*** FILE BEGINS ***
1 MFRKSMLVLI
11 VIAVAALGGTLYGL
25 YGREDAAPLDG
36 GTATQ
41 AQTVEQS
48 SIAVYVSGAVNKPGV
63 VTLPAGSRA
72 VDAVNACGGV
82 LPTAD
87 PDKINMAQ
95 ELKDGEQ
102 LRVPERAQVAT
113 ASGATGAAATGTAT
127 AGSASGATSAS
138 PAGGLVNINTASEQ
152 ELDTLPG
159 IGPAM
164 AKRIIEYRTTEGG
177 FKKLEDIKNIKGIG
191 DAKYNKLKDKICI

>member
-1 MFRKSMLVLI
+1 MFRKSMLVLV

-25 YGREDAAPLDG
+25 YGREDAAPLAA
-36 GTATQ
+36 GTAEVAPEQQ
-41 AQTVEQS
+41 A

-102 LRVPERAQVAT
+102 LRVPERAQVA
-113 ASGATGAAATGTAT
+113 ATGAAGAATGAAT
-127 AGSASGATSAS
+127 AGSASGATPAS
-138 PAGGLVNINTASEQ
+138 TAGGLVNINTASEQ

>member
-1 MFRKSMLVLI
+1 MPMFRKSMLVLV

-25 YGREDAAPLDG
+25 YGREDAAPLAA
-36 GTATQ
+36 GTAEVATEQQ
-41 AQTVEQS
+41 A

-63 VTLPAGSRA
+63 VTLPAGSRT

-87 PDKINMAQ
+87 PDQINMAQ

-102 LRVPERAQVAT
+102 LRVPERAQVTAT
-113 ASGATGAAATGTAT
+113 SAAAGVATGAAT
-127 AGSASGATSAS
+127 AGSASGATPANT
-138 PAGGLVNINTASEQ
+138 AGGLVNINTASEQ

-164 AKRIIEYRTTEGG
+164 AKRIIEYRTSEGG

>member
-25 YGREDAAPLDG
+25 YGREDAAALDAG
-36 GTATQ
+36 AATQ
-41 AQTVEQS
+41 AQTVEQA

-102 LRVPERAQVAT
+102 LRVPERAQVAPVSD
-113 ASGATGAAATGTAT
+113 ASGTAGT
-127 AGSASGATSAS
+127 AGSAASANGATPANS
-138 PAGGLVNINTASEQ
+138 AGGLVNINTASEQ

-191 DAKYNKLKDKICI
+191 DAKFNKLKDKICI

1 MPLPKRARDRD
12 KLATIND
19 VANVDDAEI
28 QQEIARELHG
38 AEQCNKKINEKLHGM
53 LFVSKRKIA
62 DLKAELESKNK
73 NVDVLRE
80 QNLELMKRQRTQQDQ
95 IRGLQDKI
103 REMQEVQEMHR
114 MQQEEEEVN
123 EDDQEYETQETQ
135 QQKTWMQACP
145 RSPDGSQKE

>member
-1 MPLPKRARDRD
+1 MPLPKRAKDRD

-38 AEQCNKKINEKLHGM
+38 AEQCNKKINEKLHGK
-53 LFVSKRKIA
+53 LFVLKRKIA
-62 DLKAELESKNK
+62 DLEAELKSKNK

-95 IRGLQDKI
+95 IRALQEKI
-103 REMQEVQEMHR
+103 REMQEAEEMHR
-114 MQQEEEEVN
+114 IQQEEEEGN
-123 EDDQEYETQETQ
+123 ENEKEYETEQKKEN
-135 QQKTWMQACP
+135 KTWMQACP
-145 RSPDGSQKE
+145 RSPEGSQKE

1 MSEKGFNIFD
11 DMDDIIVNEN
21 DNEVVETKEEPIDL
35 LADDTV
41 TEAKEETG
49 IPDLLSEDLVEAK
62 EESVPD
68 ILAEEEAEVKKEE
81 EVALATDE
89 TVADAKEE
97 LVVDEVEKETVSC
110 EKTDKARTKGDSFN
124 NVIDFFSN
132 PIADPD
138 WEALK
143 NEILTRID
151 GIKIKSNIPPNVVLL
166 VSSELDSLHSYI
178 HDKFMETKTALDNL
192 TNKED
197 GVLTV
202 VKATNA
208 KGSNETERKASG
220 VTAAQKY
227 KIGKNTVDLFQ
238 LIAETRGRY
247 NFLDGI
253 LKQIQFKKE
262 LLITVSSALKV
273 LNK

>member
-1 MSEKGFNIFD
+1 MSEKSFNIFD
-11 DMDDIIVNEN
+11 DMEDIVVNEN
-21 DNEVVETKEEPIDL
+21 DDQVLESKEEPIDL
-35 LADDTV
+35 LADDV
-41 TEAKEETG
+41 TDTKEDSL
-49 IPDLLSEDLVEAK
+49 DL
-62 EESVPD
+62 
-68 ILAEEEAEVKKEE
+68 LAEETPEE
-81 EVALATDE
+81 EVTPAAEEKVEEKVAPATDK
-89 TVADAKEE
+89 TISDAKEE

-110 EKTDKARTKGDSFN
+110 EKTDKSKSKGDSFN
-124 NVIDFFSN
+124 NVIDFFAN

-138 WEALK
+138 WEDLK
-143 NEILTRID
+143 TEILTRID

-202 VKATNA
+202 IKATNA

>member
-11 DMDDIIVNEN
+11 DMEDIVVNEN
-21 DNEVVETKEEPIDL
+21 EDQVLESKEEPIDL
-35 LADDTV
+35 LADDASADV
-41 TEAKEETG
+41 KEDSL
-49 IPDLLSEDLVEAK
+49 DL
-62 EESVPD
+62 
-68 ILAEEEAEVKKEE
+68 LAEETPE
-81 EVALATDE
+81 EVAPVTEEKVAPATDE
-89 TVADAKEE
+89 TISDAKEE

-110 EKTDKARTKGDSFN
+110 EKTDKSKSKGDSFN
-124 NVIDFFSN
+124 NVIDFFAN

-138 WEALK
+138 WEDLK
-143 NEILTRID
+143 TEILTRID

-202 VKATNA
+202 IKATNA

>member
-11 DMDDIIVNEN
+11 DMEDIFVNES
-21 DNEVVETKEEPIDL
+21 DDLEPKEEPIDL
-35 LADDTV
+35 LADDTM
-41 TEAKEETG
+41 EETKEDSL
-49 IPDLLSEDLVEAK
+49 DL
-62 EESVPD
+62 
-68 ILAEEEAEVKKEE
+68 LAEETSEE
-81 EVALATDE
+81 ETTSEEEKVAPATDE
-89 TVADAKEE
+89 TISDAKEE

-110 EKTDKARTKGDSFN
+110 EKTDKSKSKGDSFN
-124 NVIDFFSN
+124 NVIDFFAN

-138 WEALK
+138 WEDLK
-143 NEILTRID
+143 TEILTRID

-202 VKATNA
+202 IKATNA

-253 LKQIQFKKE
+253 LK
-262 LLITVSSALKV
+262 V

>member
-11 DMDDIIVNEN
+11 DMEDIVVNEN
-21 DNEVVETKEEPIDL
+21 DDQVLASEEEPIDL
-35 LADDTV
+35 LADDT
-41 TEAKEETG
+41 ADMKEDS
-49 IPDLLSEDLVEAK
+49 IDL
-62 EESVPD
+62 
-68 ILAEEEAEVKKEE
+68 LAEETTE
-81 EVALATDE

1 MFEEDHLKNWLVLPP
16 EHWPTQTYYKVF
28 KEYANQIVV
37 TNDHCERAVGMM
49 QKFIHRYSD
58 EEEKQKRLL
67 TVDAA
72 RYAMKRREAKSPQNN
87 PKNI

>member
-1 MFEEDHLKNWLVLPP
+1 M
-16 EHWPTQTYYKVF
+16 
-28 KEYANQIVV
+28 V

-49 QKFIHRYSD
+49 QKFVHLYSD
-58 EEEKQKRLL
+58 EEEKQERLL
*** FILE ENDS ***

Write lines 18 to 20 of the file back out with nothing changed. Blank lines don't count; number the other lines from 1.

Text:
164 AKRIIEYRTTEGG
177 FKKLEDIKNIKGIG
191 DAKYNKLKDKICI